Dawes made a very triumphant return to the Englert Theater in Iowa City tonight. The last time they were here, in that very same theater, the balcony seats weren’t even available to purchase. Tonight, they nearly sold out every seat. The theater was packed almost to capacity, and the band put on a show to remember.
I was milling around the building before the show started, and headed up to the second floor where a beer tasting was happening, put on by Oskar Blues Brewery, a sponsor of the show. I didn’t even know there was an art gallery in the Englert, and the space was tight with people. The lines were much too long for me so I passed up on that, but I was glad to see a full house for one of my favorite bands.
Dawes’ latest and fifth record, “We’re All Gonna Die” is their biggest departure in sound, but it feels natural. After four albums of Americana hits, from large anthems to quaint, reassuring acoustic numbers, Dawes has finally mixed it all together to make a sound so unique and fresh that is at the same time close to their roots.
I saw Dawes a few years back in Omaha, where they were the opening act and back up band for Conor Oberst on one of his solo tours. I was already a fan at that point, but was still impressed by the show they put on. All of the expectations I had for this show were completely blown out of the water before the show had started. With two risers of drums, keys, and amps, all laid out in front of a large white screen which would become host to a show of wild and rhythmic colors, the stage set-up alone showed their growth.
Dawes did not bring an opening act for this show, and for good reason: they were here to show us that they could hold their own, and rock out on their five albums full of hits without needing anyone else. In a way it called out to the marathon concerts of greats like Bruce Springsteen, but it would be a crime to really compare this band to anyone else.
Dawes played two sets tonight, and opened the first one with the first song on their new album. “One Of Us” is a perfect example of the evolution of Dawes: it has Taylor’s classic voice, as always, and that prophetic yet humble tone that the band brings to every piece. This time around, though, the songs expand into longer jam sessions with electronic drums, keyboards, and other sounds not previously heard on Dawes records.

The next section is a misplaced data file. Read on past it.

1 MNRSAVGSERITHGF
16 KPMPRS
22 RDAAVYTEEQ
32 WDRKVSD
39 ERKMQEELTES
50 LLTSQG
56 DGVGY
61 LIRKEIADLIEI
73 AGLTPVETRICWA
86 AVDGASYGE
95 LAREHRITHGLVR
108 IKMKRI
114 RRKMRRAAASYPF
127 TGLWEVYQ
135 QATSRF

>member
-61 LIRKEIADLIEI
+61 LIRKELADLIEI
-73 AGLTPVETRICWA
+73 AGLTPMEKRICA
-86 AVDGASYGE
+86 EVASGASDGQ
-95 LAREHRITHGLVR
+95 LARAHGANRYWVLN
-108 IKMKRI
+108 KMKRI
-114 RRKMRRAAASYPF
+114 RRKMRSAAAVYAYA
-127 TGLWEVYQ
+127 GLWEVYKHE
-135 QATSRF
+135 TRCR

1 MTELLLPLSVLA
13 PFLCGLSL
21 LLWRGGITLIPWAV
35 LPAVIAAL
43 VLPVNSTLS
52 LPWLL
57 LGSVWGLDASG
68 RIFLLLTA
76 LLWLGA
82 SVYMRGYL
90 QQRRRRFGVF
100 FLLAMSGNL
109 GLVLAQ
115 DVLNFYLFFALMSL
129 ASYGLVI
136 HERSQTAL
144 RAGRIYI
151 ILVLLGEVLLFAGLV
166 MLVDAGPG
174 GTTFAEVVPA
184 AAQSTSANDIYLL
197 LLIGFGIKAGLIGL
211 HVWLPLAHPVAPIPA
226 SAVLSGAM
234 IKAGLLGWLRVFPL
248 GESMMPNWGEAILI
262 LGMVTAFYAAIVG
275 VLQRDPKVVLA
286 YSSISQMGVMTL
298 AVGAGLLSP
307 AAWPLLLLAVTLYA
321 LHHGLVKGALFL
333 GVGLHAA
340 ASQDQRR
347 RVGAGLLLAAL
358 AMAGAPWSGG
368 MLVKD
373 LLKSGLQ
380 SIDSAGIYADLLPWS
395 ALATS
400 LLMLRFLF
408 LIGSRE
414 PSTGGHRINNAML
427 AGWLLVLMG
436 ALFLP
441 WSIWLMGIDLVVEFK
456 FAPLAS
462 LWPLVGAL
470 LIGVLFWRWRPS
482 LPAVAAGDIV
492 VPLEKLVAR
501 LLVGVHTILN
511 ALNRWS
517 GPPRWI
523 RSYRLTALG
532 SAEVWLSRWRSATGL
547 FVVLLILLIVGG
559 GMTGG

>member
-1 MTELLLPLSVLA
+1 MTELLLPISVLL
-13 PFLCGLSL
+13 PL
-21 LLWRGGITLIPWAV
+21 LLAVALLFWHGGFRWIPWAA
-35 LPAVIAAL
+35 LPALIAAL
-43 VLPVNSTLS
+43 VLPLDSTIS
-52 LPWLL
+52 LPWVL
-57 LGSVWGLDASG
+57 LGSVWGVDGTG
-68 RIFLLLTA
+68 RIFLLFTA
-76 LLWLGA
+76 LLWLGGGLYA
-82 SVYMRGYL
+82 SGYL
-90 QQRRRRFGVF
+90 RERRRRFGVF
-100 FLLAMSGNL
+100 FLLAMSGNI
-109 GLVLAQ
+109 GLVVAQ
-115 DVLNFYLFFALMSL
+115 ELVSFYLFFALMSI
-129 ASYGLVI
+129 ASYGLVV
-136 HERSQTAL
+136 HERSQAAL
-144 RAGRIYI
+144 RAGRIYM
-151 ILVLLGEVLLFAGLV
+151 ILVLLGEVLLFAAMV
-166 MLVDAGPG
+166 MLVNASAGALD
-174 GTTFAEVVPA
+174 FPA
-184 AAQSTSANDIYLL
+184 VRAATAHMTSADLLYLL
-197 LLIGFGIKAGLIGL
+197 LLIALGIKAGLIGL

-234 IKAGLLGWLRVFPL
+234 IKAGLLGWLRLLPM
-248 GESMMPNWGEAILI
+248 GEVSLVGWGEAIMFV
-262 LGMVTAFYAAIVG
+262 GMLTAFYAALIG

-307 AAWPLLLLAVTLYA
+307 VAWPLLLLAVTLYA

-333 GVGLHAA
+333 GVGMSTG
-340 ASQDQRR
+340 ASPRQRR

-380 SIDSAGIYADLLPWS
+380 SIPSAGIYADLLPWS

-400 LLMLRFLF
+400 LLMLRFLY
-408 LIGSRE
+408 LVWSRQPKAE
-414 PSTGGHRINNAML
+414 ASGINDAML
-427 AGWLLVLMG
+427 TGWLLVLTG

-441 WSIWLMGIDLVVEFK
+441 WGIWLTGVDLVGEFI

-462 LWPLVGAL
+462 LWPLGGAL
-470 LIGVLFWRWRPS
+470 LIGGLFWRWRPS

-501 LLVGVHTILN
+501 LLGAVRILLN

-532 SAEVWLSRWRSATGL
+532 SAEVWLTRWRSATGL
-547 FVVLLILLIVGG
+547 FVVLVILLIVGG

The crowd was very receptive from the start, even if it did take them till “When My Time Comes” to actually get out of their seats and dance. Whatever we gave them, Dawes gave it right back. The energy was tremendous and only got better throughout.
Taylor’s voice is probably the most distinctive part of the band. Even live, his voice alone sounds like a choir. He’s matched with harmonies from different members of the band at different points in the set, but he’s always on top of the chord leading the notes. His lyrics, which rival the breadth and insight of folk music’s greatest songwriters, still feel urgent when performed live. Songs new and old both feel like they’re coming from a part of the band that is anything but mundane and indifferent.
At this point in their career, Dawes are masters of their set. They easily weave in and out of moods like they’re skating on ice, bringing the crowd along through all the theatrics. The way they order the songs was perfectly tempered, allowing space to breathe and laugh after some of the deeper cuts. At one point, Taylor sang through half of their song “: Time Spent in Los Angeles” before moving immediately into “Most People”. That transition proved their professionalism and consciousness of sound.
Check out their music video for “Time Spent in Los Angeles”.
After a short intermission, the band came back out in a different form. They performed semi-acoustic renditions of songs that are normally full band, aided by building harmonies as each member got back on stage and back into their spot.
This showed their talent and diversity within their own canon. Not only are their albums wonderful, cohesive pieces, but their live shows are complex and flat out entertaining.
There was an endless supply of sing along sections that the band seemed very proud of. Sometimes they’d step away from the mic and let the crowd take over, like they did at the very end of the show with “All Your Favorite Bands”, in which the last line is “…and may all your favorite bands stay together.” It was fitting as they held up their instruments, waved goodbye, and left the stage.